The requirement to fervently talk up the Canberra Liberals' proposed overhaul of the ACTION bus system pitch was not lost on Alistair Coe this week. With public transport policy the single most contentious issue of October's Territory election (courtesy of the Barr government's nascent Gungahlin to Civic light rail project and the Liberals' vow to undo it regardless of cost should it win office), the Opposition's Transport spokesman described his party's election pitch on Thursday as "probably the biggest transport reform ever proposed by a government or opposition in the ACT".
Labor claims the same of its own light rail ambitions, so the superlative was perhaps moot. Nonetheless, the Liberals' proposals have the potential to overturn the commonest public perception that Canberra's buses are a second-rate transport option.
Though it provides an otherwise effective public transport service, ACTION is handicapped by Canberra's sprawling suburban layout, by people's overwhelming preference to use cars to commute to work, to shop or to ferry children to school, and by a bureaucracy and union-heavy structure that resists innovation and change. Community service obligations require it to run routes that are circuitous, slow and frequently uneconomic, and even people inclined to commute to work by bus do so in the knowledge that their options for side trips to the shops or the doctor are virtually non-existent.
The Liberals' policy (pointedly entitled "Canberra's transport future for all Canberrans") should greatly enhance ACTION's appeal, not just for commuters looking to get to work quicker, but for late night, weekend and other occasional users too. Indeed, many voters contemplating the measures on offer (and they include an airport service, extended late night and summer services, a seven-day network, a loyalty scheme and greater emphasis on a user-friendly ticketing system ) are likely to query why it's taken so long for logic and common sense to prevail.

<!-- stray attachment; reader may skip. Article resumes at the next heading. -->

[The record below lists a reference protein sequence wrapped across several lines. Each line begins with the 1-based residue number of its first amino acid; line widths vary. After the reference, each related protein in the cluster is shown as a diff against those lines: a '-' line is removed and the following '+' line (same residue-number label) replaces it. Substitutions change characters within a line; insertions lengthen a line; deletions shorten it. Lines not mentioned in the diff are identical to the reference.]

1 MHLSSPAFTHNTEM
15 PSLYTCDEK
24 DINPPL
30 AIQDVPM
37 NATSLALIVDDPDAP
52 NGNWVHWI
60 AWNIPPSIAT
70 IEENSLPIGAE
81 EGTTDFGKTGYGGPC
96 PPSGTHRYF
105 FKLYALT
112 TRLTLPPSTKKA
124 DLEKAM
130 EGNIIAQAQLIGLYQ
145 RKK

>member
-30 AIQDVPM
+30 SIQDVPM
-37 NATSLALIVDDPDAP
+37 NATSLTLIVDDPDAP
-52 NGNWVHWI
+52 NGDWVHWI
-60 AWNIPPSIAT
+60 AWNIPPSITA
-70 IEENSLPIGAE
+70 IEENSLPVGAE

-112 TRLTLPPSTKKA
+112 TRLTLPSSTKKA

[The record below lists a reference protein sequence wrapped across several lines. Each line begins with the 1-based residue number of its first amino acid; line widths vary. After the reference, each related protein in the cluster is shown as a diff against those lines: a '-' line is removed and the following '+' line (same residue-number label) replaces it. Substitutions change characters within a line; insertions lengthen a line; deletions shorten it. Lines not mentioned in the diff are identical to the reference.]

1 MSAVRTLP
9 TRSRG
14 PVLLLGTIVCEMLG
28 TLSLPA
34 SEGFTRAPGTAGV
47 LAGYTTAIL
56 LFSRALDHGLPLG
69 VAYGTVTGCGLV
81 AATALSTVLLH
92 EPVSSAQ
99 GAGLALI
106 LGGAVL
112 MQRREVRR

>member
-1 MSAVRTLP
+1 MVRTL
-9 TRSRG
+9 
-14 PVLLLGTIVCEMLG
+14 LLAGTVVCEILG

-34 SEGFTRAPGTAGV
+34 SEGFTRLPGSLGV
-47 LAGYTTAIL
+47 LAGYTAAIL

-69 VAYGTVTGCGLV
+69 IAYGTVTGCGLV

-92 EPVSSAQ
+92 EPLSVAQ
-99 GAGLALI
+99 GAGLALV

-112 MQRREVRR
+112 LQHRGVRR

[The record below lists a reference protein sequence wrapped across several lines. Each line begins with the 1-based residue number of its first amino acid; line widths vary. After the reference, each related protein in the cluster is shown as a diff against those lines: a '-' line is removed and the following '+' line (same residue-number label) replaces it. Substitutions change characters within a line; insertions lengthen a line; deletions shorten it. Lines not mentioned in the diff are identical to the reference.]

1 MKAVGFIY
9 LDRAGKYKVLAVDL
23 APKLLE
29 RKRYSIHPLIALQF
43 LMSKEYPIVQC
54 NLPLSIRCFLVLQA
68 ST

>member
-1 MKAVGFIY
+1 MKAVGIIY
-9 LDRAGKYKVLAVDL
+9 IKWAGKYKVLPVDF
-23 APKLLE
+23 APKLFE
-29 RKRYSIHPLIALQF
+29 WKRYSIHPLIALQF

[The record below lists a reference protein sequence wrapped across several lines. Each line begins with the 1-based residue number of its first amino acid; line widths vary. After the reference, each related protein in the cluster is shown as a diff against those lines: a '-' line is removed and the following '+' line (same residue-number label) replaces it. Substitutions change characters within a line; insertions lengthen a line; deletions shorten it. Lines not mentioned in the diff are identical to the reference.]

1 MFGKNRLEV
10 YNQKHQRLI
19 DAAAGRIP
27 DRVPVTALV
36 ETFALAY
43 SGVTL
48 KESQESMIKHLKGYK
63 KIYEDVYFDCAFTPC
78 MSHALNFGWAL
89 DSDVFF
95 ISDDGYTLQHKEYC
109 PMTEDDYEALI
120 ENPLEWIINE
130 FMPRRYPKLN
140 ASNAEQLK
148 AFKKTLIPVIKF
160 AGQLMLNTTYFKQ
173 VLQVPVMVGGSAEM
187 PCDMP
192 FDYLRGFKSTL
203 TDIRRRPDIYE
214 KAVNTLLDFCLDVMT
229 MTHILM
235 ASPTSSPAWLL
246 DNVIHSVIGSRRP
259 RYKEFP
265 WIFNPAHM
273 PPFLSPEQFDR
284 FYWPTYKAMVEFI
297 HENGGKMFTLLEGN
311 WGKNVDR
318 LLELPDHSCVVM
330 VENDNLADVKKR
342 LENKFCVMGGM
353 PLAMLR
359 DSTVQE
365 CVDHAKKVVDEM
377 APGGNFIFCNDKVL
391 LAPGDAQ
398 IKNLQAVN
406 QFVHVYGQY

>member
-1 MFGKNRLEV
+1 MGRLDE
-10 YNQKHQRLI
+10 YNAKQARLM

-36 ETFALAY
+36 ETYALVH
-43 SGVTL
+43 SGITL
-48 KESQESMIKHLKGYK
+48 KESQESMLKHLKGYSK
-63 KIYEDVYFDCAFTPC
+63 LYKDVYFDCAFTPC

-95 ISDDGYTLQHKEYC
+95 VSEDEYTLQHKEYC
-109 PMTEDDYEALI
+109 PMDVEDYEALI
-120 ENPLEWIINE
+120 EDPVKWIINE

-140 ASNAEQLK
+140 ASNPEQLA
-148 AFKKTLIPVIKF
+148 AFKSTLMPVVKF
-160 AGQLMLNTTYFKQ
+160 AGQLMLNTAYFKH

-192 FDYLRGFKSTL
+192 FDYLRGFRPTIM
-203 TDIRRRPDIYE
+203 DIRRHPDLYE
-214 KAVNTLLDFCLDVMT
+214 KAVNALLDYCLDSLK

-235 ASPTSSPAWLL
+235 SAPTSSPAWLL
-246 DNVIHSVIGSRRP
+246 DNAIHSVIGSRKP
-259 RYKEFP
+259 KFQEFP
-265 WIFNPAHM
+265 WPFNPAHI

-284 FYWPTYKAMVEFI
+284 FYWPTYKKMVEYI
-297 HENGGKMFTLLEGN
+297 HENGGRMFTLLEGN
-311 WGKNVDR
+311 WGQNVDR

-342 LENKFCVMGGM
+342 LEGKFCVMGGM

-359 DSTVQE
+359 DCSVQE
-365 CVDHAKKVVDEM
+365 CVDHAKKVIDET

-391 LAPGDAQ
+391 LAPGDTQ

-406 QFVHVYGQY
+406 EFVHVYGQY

The answer to that is that Canberra politicians, like most of their constituents, don't catch the bus, and so have never really given much thought as to how the service might be improved. Union intransigence, too, has also played a role in holding ACTION back from providing a more modern and efficient system.
No specific mention has been made in the policy of when the changes will be implemented, though Mr Coe is insisting that "many" will be in place within a year of the Liberals coming to office. There's a similarly hopeful air about the overall costs as well, with a forecast that a $20 million boost to ACTION's budget of about $140 million a year (including revenue diverted from the Capital Metro Agency) will cover the tab. It's a dauntingly slight figure given the intention to acquire new buses, to revamp major stations and to install new passenger-friendly facilities.
Though it lacks the land value-adding potential of light rail, the Liberals' bus proposal has the virtue of being more practical, useful and affordable, as well as being adaptable to future technological changes. It's a vision that will resonated with many voters fed up with rising government charges and rates.
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